There is another important technique used for the knowledge discovery is the data mining approach. Data mining system has become widely used in the context of biomedical science and systems biology as it makes the prediction of the behaviours and the future trends for a biological system possible, allowing taking knowledge-driven decisions. In its general definition data mining can also be considered as the process of analyzing data from different perspectives and summarizing it into useful information, which can be used to increase the current knowledge about a specific biological process. Technically, data mining is the process of finding correlations or patterns among many fields in large relational databases. An example of data mining application in systems biology in the context of the mathematical modelling of a biological process is illustrated in this chapter.

Moreover the use of bioinformatic tools, data mining and data integration can help researchers to better studying the modelling complexity, by screening of the potential model components in order to find the emergent properties of a biological system, which is one of the main aims of systems biology studies. Finally the main advantage of using the data mining and the data integration approaches in the context of systems biology investigations, are presented.

Key Terms in this Chapter

Cell Cycle: The series of events that take place in a eukaryotic cell leading to its replication. These events can be divided in two broad periods: interphase, during which the cell grows, accumulating nutrients needed for mitosis and duplicating its DNA, and the mitotic or M phase, during which the cell splits itself into two distinct cells, often called daughter cells . The cell cycle is a crucial process for the organisms life, by which a single-celled fertilized egg develops into a mature organism, as well as the process by which hair, skin, blood cells, and some internal organs are renewed.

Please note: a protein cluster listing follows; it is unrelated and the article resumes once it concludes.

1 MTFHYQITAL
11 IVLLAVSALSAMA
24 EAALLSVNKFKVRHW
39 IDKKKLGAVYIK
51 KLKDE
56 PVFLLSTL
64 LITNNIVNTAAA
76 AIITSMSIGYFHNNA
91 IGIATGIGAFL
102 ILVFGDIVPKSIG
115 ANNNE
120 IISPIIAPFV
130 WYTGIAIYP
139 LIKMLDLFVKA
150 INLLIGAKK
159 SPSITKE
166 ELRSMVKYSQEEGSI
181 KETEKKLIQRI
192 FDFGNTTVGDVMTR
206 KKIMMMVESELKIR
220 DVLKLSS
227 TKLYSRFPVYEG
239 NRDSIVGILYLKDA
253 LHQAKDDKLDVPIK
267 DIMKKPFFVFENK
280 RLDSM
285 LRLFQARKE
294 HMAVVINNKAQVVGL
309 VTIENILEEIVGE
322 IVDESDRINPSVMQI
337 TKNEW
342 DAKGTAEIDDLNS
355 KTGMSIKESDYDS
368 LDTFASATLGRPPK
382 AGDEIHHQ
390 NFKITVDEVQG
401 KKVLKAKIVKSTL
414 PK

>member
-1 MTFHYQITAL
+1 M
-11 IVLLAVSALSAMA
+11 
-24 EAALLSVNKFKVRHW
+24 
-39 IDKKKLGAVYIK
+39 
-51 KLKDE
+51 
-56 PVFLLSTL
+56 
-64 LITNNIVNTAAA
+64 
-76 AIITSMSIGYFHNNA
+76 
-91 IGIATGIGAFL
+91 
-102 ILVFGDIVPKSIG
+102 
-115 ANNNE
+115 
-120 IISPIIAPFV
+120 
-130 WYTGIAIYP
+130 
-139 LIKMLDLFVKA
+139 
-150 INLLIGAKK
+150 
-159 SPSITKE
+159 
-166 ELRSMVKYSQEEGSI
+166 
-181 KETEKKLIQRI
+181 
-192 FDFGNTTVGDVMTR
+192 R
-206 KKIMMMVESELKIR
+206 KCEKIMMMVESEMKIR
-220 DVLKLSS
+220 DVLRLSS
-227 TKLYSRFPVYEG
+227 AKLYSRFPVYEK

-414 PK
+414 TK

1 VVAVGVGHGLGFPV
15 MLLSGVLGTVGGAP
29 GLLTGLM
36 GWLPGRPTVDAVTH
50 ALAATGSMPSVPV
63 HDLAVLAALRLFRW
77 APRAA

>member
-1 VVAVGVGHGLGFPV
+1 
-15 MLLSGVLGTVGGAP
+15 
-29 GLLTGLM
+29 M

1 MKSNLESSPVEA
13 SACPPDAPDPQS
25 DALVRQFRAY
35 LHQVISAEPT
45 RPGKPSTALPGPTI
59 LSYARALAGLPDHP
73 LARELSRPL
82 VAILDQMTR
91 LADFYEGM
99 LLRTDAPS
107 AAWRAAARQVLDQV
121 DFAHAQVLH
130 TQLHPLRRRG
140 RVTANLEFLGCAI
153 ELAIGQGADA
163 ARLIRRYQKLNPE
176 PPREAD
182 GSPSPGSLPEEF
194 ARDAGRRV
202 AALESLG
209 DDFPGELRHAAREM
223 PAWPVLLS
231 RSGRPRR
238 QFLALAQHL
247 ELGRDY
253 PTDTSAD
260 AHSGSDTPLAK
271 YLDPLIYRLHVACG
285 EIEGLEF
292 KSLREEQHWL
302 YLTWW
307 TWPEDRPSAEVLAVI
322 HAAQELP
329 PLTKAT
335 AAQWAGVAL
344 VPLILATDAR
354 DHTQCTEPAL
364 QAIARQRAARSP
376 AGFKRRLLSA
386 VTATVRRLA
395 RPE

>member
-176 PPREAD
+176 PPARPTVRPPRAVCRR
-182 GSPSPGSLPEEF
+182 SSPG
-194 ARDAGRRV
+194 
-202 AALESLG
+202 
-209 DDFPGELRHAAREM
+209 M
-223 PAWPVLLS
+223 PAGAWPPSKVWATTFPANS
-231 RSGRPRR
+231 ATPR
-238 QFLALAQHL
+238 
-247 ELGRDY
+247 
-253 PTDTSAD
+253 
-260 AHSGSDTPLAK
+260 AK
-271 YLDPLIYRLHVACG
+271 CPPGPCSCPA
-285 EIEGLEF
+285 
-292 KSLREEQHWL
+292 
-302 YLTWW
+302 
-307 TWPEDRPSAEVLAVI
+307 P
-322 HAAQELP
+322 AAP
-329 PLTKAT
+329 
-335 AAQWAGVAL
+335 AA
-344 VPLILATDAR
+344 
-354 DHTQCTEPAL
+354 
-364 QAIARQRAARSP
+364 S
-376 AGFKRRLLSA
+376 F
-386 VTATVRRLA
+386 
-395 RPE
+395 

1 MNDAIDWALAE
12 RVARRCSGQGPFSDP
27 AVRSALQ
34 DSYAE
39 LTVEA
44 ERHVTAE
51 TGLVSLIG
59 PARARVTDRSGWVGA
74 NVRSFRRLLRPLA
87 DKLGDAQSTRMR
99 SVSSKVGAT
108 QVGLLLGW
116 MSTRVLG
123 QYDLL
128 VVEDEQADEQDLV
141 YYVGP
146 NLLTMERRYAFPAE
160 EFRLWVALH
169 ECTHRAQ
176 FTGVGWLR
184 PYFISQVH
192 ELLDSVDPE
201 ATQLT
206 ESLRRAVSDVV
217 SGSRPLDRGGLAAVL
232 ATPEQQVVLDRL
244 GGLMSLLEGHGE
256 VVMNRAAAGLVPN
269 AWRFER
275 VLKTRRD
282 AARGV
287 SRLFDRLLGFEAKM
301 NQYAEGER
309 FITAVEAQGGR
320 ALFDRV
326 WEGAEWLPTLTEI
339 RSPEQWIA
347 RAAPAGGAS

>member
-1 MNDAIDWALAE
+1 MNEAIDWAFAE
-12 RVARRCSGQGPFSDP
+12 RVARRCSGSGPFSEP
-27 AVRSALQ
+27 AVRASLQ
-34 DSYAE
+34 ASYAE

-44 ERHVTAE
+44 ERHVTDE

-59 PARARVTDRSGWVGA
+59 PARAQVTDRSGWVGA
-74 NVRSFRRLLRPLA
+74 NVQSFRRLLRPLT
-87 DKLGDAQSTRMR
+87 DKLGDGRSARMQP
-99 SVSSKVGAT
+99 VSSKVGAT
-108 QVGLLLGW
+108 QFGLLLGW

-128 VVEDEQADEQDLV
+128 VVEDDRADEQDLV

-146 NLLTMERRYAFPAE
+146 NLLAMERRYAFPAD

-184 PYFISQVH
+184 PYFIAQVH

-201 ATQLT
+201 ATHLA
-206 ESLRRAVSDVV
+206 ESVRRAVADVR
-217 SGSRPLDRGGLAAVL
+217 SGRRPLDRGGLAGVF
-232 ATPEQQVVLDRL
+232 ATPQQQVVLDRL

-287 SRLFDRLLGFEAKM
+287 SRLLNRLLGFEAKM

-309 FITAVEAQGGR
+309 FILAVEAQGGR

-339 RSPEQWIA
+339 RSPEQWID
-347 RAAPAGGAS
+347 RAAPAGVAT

Data Mining: The process through which large amounts of data are sorted with the aim to extract from them relevant information. This term is increasingly used in the sciences to extract information from the enormous data sets generated by modern experimental and observational methods, especially in the biological context. It can be defined as the nontrivial extraction of previously unknown and potentially useful information from data and databases.

Data Warehouse: The main repository of an organization’s historical data, its corporate memory. It contains the raw material for management’s decision support system. The critical factor leading to the use of a data warehouse is that a data analyst can perform complex queries and analysis, such as data mining, on the information without slowing down the operational systems. The data in the data warehouse is organized so that all the data elements relating to the same real-world event or object are linked together.

Mathematical Model: An abstract model that uses mathematical language to describe the behaviour of a system. Mathematical models are used particularly in the natural sciences and engineering disciplines (such as physics, biology, and electrical engineering) but also in the social sciences (such as economics, sociology and political science). It can be defined as the representation of the essential aspects of an existing system (or a system to be constructed) which presents knowledge of that system in usable form.

Data Integration: The process of combining data existing in different sources and providing the user with a unified view of these data. This process is useful in many situations, in particular in the scientific environment when raise out the necessity of combining research results from different bioinformatics repositories. Data integration appears with increasing frequency as the volume and the need to share existing data explodes.